April 17, 2024

Beware Drunk Moose–and Other Blue Law Irregularities















One of the lasting legacies of prohibition is a mishmash of laws by the Federal Government and the states in regulating alcohol. It gets even more complicated when localities get involved and add another layer of regulation.

Our elected officials, in their infinite lack of wisdom, do manage to come up with some ridiculous offerings when regulating one of their favorite targets for social control. This month, just for amusement, I wanted to look at some of the various alcohol blue law favorites from around the country.

No Drunken Fish

The first offer comes from the state of Ohio. The “With God, All Things Are Possible State” for some reason decided that it should be against the law to get a fish drunk. Don’t ask me why or how this came into existence, but at some point the Ohio legislature must have thought giving booze to fish was a serious enough problem to address. Perhaps the answer is where we get the expression “drinks like a fish.”

…Nor Moose

Continuing on the drunken animal theme, we travel to Alaska. The city of Fairbanks, in all grim seriousness I’m sure, decided that it should be against the law to serve moose alcoholic beverages. I’ve never owned a bar, but seeing as how the average moose can’t pay for his or her tab, I don’t anticipate too many owners of a liquor license lining up to pour shots for them anytime soon.

Required Kettle of Soup

Speaking of liquor licenses, if you own one for a bar in the state of Nebraska, you’d be wise to hire a decent chef and give them a good stock pot, because the “Equality Before the Law State” demands that if you sell beer, you must also simultaneously brew a kettle of soup. Now, I get the food and drink combination as it’s a natural pairing, but why specifically soup? Do they count bisques, consommés, and stews, or does it specifically have to be soup?

No Beer in Bed

If you cross the border into Iowa, I’d recommend that men utilize the old 1950s television arrangement of sleeping in separate beds if you’re married, because it’s illegal to drink beer while in bed with your wife. She can have all she wants, and you’re still fine if you’re a wine or hard liquor drinker though. I guess it’s only beer that leads to amorous behavior. I mean, how often do you hear of wine goggles?

Cash Register Radius

Even the highly liberal sunshine state of California, the nexus of the American wine industry, gets in on the curious rule making. If you own a store in the state of California and happen to sell both alcohol and motor fuel, you’re not allowed to display the alcohol within 5 feet of your cash registers. We don’t want to promote drinking and driving after all, so better make sure it’s at least 6 feet away since that’s less tempting.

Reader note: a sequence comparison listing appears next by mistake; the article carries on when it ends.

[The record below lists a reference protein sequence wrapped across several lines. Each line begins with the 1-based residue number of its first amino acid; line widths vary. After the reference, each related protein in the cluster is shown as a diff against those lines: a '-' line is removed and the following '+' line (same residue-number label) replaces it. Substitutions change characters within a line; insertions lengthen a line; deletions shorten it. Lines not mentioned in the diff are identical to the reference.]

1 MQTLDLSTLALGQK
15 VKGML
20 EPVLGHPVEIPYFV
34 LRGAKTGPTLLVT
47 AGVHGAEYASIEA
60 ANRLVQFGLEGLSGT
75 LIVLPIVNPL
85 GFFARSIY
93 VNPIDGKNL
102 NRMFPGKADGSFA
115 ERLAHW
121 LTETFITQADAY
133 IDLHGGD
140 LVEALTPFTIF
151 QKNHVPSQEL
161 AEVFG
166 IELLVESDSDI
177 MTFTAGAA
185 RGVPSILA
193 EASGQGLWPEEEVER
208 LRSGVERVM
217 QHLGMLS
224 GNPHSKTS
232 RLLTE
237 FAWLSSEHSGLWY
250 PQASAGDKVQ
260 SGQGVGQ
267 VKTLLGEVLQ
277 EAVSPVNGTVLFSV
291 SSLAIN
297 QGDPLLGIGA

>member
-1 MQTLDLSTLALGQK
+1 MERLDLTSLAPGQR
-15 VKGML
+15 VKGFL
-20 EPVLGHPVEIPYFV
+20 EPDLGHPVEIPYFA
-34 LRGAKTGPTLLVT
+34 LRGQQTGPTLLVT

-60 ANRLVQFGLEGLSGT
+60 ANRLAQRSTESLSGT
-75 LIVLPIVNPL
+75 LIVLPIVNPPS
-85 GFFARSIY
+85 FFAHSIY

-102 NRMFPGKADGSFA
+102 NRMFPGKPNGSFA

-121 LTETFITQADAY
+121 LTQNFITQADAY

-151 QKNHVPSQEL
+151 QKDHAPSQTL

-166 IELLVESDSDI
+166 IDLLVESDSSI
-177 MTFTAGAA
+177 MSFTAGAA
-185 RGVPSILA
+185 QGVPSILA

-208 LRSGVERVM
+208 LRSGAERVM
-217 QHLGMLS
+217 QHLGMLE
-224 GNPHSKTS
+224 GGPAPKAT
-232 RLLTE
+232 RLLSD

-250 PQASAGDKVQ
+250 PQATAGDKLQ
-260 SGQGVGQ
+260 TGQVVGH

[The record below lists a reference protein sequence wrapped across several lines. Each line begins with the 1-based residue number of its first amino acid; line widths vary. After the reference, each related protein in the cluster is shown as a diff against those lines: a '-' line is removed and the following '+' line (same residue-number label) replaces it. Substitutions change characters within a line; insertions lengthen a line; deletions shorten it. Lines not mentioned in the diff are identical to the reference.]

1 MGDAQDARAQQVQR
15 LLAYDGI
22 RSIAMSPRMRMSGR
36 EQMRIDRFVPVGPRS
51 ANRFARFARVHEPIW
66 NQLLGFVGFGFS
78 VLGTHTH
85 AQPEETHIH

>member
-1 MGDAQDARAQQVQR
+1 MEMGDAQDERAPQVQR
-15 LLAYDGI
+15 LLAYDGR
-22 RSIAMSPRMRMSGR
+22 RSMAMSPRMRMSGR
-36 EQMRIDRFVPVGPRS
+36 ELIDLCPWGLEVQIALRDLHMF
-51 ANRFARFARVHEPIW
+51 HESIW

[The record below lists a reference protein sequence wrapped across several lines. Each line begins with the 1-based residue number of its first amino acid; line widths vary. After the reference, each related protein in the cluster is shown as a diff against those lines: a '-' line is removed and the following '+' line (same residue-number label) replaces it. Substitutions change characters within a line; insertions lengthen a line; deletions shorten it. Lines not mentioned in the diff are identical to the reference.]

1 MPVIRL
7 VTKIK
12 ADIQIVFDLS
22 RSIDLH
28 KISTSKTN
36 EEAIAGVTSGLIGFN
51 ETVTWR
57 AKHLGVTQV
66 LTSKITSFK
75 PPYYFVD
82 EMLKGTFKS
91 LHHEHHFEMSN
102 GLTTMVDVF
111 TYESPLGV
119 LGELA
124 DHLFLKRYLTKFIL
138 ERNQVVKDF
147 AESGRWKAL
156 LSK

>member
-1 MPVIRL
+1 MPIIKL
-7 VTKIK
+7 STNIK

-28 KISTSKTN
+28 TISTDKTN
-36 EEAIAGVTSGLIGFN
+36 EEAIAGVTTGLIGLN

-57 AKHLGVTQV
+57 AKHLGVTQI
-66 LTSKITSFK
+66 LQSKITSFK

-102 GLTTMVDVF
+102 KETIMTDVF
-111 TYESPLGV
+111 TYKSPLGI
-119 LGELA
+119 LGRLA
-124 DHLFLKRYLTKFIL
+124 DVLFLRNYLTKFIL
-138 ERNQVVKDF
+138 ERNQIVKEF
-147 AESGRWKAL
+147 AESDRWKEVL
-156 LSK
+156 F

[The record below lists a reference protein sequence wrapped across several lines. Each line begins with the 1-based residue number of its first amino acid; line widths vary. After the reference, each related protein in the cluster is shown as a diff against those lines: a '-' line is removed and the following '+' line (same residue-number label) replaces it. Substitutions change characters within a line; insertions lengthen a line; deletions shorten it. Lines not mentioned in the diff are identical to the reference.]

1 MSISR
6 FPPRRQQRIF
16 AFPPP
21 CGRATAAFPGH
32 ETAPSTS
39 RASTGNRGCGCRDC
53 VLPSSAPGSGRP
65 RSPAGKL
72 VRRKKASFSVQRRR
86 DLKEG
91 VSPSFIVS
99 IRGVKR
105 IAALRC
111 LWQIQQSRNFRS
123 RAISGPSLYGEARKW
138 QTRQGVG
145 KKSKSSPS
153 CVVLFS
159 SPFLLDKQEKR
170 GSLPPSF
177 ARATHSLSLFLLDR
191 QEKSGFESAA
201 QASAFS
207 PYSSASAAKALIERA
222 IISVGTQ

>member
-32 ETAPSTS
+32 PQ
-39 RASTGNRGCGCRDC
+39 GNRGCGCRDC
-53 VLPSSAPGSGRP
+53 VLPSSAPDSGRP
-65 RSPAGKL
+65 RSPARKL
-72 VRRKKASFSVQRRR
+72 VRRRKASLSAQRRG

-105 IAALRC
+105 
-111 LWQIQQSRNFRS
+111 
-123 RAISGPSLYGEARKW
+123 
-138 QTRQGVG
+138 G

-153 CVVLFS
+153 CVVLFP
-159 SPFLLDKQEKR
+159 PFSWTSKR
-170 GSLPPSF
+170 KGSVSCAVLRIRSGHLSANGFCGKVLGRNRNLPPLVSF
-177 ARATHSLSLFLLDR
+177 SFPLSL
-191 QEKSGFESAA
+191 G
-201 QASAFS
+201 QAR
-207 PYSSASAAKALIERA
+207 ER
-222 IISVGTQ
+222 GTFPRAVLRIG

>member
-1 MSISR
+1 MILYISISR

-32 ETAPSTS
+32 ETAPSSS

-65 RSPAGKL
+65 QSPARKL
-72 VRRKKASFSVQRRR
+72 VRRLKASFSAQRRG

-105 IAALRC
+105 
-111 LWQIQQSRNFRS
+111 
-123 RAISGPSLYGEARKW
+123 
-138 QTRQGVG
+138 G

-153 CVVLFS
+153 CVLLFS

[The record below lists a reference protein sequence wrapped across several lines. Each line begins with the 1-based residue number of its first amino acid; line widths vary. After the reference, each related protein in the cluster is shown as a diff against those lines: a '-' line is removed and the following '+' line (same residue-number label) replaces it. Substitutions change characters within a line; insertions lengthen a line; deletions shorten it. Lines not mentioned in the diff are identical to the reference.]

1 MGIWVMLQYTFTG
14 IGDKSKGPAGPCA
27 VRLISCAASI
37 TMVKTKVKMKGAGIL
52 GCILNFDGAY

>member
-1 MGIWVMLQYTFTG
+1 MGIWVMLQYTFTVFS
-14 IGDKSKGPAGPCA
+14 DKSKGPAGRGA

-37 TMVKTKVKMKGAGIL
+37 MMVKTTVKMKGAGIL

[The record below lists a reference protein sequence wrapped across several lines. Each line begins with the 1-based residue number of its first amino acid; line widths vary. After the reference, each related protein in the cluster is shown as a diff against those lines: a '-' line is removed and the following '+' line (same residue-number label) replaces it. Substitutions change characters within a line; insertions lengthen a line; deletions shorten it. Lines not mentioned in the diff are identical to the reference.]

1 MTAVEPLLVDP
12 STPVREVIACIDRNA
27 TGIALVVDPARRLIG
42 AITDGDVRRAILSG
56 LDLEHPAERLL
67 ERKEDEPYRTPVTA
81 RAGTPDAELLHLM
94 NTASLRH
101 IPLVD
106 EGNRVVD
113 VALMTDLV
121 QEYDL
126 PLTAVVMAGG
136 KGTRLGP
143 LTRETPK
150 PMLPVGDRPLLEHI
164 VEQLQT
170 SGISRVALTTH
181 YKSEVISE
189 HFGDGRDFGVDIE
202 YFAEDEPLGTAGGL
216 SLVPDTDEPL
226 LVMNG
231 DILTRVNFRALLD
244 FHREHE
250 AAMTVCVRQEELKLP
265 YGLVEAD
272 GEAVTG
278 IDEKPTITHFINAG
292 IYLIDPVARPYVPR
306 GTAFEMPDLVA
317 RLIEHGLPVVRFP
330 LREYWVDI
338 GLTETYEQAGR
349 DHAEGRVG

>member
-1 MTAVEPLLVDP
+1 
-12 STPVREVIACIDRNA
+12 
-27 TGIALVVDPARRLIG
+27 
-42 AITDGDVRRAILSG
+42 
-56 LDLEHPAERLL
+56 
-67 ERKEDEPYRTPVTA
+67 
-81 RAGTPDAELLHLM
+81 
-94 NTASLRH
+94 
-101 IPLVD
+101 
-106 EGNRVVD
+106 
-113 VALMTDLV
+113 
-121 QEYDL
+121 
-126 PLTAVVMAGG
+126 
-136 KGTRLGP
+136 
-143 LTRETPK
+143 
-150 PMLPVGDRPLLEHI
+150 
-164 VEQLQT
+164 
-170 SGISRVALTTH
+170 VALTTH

No Beer from a Bucket While Sitting on Curb

The city of St. Louis, Missouri, corporate home of Anheuser-Busch (at least it was before the Belgians bought the company), decided that no one should be allowed to sit on a street curb and drink beer from a bucket. Only buckets are outlawed though, so carafes, tureens, ceramic jars, or even troughs are all acceptable containers. However, be careful not to leave your trough behind, because anyone under the age of 21 handling your empty container is considered being in illegal possession of alcohol under state laws.

$10,000 Gift Bag

While shopping for wine gifts in New York, make sure to plan for two stops as you can buy the wine, the wine glasses, stoppers, pourers, corkscrews, etc., etc. at any eligible shop with a liquor license, but you can’t buy the gift bag. It’s a $10,000 fine.

Winter Entertainment

If you’re a fall down drunk, I highly recommend moving to Minnesota. Most states and localities ban public intoxication, but the “L’Etoile du Nord State” has specifically not made public intoxication a crime under the 1999 statute 340A.902. I guess drunk watching is a form of entertainment in the bitter cold winter.

No Refreshing Booze

The one odd federal law to toss into the mix comes from the Bureau of Alcohol, Tobacco, and Firearms. It’s carried over to the current TTB as well. Producers are not allowed to use the word “refreshing” to describe their product.  So, even though the TTB doesn’t allow it, enjoy a “refreshing” cold alcoholic beverage this summer.

Just remember to drink responsibly and don’t give it to a moose or fish, drink it from a bucket on the curb, or with your wife in bed.



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